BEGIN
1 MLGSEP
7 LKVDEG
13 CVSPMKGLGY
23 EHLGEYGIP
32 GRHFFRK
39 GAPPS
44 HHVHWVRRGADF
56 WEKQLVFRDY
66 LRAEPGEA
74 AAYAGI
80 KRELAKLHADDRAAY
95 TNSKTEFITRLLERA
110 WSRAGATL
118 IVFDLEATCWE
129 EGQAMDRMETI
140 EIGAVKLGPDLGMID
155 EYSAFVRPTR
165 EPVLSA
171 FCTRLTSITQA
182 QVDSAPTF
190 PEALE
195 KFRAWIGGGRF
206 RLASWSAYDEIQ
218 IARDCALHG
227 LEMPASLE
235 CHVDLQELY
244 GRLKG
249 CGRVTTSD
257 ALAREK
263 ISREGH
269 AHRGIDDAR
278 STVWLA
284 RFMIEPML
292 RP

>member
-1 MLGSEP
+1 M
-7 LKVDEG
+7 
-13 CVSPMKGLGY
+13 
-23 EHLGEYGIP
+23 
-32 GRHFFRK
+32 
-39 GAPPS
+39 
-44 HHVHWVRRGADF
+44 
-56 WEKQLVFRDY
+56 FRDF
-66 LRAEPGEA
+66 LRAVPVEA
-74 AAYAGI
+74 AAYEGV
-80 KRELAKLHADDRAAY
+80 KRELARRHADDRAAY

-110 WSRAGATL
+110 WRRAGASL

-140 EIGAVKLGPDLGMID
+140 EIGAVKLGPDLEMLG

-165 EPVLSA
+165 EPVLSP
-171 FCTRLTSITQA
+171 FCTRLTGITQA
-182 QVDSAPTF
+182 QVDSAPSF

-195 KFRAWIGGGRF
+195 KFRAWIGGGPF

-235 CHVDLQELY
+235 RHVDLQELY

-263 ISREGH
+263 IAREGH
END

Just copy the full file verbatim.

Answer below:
1 MLGSEP
7 LKVDEG
13 CVSPMKGLGY
23 EHLGEYGIP
32 GRHFFRK
39 GAPPS
44 HHVHWVRRGADF
56 WEKQLVFRDY
66 LRAEPGEA
74 AAYAGI
80 KRELAKLHADDRAAY
95 TNSKTEFITRLLERA
110 WSRAGATL
118 IVFDLEATCWE
129 EGQAMDRMETI
140 EIGAVKLGPDLGMID
155 EYSAFVRPTR
165 EPVLSA
171 FCTRLTSITQA
182 QVDSAPTF
190 PEALE
195 KFRAWIGGGRF
206 RLASWSAYDEIQ
218 IARDCALHG
227 LEMPASLE
235 CHVDLQELY
244 GRLKG
249 CGRVTTSD
257 ALAREK
263 ISREGH
269 AHRGIDDAR
278 STVWLA
284 RFMIEPML
292 RP

>member
-1 MLGSEP
+1 M
-7 LKVDEG
+7 
-13 CVSPMKGLGY
+13 
-23 EHLGEYGIP
+23 
-32 GRHFFRK
+32 
-39 GAPPS
+39 
-44 HHVHWVRRGADF
+44 
-56 WEKQLVFRDY
+56 FRDF
-66 LRAEPGEA
+66 LRAVPVEA
-74 AAYAGI
+74 AAYEGV
-80 KRELAKLHADDRAAY
+80 KRELARRHADDRAAY

-110 WSRAGATL
+110 WRRAGASL

-140 EIGAVKLGPDLGMID
+140 EIGAVKLGPDLEMLG

-165 EPVLSA
+165 EPVLSP
-171 FCTRLTSITQA
+171 FCTRLTGITQA
-182 QVDSAPTF
+182 QVDSAPSF

-195 KFRAWIGGGRF
+195 KFRAWIGGGPF

-235 CHVDLQELY
+235 RHVDLQELY

-263 ISREGH
+263 IAREGH